Sunday, December 05, 2021

An Apple A Day

Sunday al Williamson Surprise. 

 Western Comics was John Romita's book. Every issue he did thre stories (and later even four). But as with all books, Stan Lee added one non related story to every issue, usually written by himself and drawn by his favorite artists: George Tuska, Don Heck, Joe Maneely or Al Williamson.

 

Saturday, December 04, 2021

Terry And The Cowboys

Saturday Leftover Day. 

I ama bog fan of Ray Bailey, who worked as an assistant to Milt Caniff in the early forties and went on to do two daily and Sunday newspaper strips of his own; Bruce Gentry in 1945-1950 and Tom Corbett in the early fifties. After that he returned to Caniff (in a way) by becoming the main artist on Dell's Steve Canyon comic book series (it is rumored Caniff still did the heads himself, although it is clear Bailey could do those as well). What I didn't kno, is that he did a lot more at Dell (and later WEstern), who remained his main emplyer well into the sixties, working for such titles as Turok and Boris Karloff Mysteries. I am going to get as many of those pages and stories as possible. Here is one of the earliest, a nice little western he did in 1957. In fact, he contributed two stories to this issue (the last of the series) with John Buscema doing the third. This is the second one, which I found the most impressive of the two. It was another return for Bailey, who had done a Sunday only called Vesta West for the Chicago Tribune syndicate's Comic Book in 1943, while still working for Caniff.

Sunday, November 28, 2021

Why Does He Keep Doing It?

Sunday Al Williamson Surprise. Next up is another western by Williamson and Stan Lee. Another twist to the 'the villian is coming to town' trope.

 

Friday, November 26, 2021

Telling Tales

Saturday Leftover Day. 

Anyone who knows my blog, know I have a special interest in the comic section ads that were produced by the Johnstone and Cushing talent agency. There are no more people left who can talk about the daily working of this company in the forties and early fifties, but those are the yeras that interest me the most. With a roster of talent containing Dik Browne, Gill Fox, Bill Williams, Jack Betts, Craig Flessel, Elmer Wexler, Stan Drake and many others, they oproduced some of the best newspaper comic art in the newspapers. And not only the Sundays. In 1952, not long before he was appraoched to do the family strip Hi and Lois with Mort Walker, Dik Browne did a series of one panel ads for Camels, using the slogan: But Only Time Will Tell... not a very good slogan, because time did tell on the cigarette companies, but if they knew how unhealthy their product was, they certainly didn't tell anyone.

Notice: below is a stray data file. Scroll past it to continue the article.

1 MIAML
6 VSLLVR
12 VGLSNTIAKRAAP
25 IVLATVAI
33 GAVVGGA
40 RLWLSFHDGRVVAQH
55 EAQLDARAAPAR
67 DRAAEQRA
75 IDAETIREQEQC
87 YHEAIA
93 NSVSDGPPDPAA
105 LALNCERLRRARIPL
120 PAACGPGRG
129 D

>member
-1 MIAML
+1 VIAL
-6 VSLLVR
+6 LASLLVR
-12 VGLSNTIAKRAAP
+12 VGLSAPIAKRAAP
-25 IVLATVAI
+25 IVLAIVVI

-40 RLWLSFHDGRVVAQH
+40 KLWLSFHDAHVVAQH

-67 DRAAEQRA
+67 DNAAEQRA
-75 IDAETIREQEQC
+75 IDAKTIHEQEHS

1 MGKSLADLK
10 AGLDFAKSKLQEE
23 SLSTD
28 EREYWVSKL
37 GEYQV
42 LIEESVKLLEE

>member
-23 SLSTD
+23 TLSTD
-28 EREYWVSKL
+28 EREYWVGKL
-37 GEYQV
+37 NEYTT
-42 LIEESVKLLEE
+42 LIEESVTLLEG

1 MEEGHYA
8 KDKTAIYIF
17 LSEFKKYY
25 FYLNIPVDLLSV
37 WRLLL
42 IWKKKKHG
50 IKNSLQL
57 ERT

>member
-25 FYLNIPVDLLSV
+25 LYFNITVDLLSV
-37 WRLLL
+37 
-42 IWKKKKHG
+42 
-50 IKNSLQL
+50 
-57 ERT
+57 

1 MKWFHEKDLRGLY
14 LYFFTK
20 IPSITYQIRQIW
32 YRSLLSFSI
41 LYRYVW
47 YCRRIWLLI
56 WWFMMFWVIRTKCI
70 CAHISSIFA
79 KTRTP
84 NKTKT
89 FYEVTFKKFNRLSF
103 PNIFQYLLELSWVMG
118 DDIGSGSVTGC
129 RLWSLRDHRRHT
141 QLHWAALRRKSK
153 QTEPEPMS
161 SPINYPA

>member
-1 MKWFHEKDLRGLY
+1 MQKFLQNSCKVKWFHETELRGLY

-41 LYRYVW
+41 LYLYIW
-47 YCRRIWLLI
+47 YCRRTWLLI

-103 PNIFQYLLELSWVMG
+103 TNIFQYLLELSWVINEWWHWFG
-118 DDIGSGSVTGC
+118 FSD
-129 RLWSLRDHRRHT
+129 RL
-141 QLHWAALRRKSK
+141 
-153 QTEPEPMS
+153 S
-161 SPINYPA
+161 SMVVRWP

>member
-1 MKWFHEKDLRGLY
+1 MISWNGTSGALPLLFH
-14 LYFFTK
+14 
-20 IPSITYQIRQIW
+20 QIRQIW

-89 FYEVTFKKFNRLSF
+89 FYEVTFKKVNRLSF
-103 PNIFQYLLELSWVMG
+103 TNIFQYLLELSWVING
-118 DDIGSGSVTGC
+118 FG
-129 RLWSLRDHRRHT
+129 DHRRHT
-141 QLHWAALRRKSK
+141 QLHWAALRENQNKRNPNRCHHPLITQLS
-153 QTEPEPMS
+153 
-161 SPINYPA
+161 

I have show some of these Dik Browne panels before, some in colour even. But I recently found out that they were used in daily papers as well, which helped me find almost all of them. Running from June 1952 to April 1953 at a rate of two per month, I managed to find almost all of them, even if they are in microfiche format. I have written an article about these and other series done by Dik Browne and Gill Fox in the Harry Haenigson style, which will be published this year in the next issue of Hogan's Alley. On the next few saterdays, I will share more of the material, not all of which could be added to the printed piece.

Saturday, November 20, 2021

Under Pressure

 Sunday Al Williamson Surprise.

This week we have another 'extra' story Williamson did for Stan Lee, but not written by him. It apparently was just another one from the stack of scripts on his desk, this time for a post-code horror story. We call them horror, but by then they were just little fantasy stories. Many of them without a scare or a twist. The best you could hope for as a reader was, that they were drawn beautifully and this one certainly fits the bill. Nit only is it full of beautiful sea creatures, the rendering Williamson provided was unseen at the times. He seems to have left the Frazetta inspired illustration style and found a very fancyful way of rendering textures that is completely of the comics. Williamson would reintriduce these tricks when he started inking for Marvel later in life. It is often seen as a coda to his more impressive career as a oenciller and storyteller, but in dloing so he broadened the range of what comic book art could look like, influencing many.

The job numbers in these stories tell us that Williamson was doing them at a high rate. With the huge amount oif books Marvel was publishing, they were using about 200 to 300 stories (and therefore job numbers) every two months. On average Williamson's job numbers (while not published sequentially) indicate he was doing about one every 100, so he may have been working at a rate of one story a week. Some job numbers are so close together, that you can assumed he picked up two stories at once. And in this period he even seems to have picked up the pace, illustrating H-918, J-7, J-12, J-53, J-338, J-381, J-444, J-471 and J-468.


Friday, November 19, 2021

Is That A Snake In Your Pants?

aturday Leftover Day.

For a Dutch Facebook group I am running for the fans of the old Pep and Eppo comics magazines I sometimes take an old comic strip and translate it. I also make an untrsanslated version, which leaves me with some of these 'off-cuts'.


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